Rinaldo Piaggio, 20, founded the Rinaldo Piaggio Company in Sestri Ponente, an industrial suburb of Genoa, Northern Italy, on the Ligurian Sea, in 1884, to produce ship fittings. Within the next 30 years, he branched into ship interiors, railway fittings, truck equipment, and, in 1915, the aeronautic field, which eventually included aircraft manufacturing and engine building, before his death in Genoa at the age of 71, in 1938.
Along the way, Piaggio set up a factory at Finale Ligure, then an establishment in Tuscany, and later, a factory in Pisa and, in 1924, Pontedera. By World War II, the company was one of the most important European aeronautics, railway, steamship and transatlantic liner manufacturers.
After the business was passed to his sons, Enrico and Armando, the company continued building aircraft, including Italy’s only heavy bomber, the PI08B.
The factory at Pontedera, which employed over 10,000, was a prime target for allied bombing raids during World War II, and was in ruins by the end of the war.
After the signing of the Allied Peace Treaty, Piaggio, like other Italian aircraft manufacturers, was prohibited from manufacturing aircraft. Enrico hit upon a solution for his company as well as his country, suffering from transportation problems including limited automobiles and gasoline, by producing a scooter as an alternative to both autos and bicycles. He got the idea after seeing an aeromoto paratrooper scooter that had been built for the Italian army during the war.
Design engineers Vittoria Casini and Renzo Spolti produced a prototype, Paparino, or “Donald Duck,” in 1945, which, due to its odd appearance, received guffaws from the press and public.
Forging ahead, Enrico enlisted designer and engineer Corradino D’Ascanio to make his dream a reality. Head of the company’s aeronautics division, D’Ascancio was familiar with a design technique called “unibody,” or stressed-skin bodywork, where the body is used to serve as the frame, as well as the outer skin. Using this technique, presently exclusively used for automobiles, he worked with Piaggio to also enlist desirable automobile traits for the scooter, to make it more attractive. It also needed to be easy to use and economical.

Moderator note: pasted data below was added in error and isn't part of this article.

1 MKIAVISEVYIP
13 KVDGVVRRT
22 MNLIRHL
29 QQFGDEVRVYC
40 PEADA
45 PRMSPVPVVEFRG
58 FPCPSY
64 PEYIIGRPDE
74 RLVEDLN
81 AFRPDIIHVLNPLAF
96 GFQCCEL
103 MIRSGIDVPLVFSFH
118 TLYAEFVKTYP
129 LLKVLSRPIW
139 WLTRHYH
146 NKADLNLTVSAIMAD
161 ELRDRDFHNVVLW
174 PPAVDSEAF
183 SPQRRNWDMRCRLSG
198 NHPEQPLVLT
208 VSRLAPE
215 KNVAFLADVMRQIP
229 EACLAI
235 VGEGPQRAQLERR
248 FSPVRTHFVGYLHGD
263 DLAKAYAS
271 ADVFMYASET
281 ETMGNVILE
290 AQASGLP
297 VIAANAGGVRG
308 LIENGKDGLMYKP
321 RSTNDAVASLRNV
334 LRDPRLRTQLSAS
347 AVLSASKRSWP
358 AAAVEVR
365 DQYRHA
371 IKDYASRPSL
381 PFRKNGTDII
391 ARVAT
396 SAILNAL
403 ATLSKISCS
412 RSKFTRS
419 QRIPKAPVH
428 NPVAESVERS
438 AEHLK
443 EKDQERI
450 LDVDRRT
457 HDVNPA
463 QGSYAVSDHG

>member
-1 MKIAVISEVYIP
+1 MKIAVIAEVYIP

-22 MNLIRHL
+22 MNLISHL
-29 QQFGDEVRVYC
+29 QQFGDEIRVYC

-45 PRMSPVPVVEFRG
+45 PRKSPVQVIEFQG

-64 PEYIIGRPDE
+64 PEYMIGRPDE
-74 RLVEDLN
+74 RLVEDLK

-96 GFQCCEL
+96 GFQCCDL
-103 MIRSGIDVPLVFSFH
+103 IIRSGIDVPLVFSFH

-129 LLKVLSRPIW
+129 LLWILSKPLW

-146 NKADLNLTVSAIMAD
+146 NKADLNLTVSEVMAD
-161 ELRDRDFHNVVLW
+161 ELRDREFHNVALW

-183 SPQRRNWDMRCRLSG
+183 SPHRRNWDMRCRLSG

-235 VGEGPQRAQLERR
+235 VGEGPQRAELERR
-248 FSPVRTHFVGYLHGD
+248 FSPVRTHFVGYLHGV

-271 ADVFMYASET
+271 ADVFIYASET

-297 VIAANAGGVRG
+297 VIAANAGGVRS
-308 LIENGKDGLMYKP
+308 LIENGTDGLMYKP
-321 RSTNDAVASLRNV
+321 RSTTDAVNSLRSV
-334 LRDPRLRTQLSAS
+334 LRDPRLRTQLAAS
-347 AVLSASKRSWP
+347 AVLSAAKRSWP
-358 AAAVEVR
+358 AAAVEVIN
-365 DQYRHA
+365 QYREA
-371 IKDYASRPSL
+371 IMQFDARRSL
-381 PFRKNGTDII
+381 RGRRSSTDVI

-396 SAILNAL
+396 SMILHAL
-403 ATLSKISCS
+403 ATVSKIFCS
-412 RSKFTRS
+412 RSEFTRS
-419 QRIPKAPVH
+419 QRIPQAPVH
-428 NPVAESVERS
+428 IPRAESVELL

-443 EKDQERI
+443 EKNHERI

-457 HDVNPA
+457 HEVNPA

When Piaggio first saw and heard it run, he remarked that it reminded him of a wasp, leading to the name “Vespa.” It debuted at the 1946 Turin Show, and was an instant success. The Piaggio “Ape” three-wheeler followed, and then over 100 scooter/moped models.
During the forties, the company also debuted their luxury executive P136 aircraft. Other aircraft followed in the fifties and sixties. Also in the sixties, Piaggio’s aeronautic division became independent from its other activities, with the forming of IAM Rinaldo Piaggio SpA.
In 1964, Piaggio entered the jet age with its twin-engined PD-808, which served as trainer and executive transport, and as the PD-808 ECM (electronic warfare aircraft), which was capable of carrying two pilots and three ECM operators.
Sixteen years later, in 1980, design activities began for the Avanti P180, at the engineering department of IAM Rinaldo Piaggio’s plant in Finale Ligure, Italy.
The Piaggio P180 is presently the fastest FAR 23 certified turboprop aircraft now in production.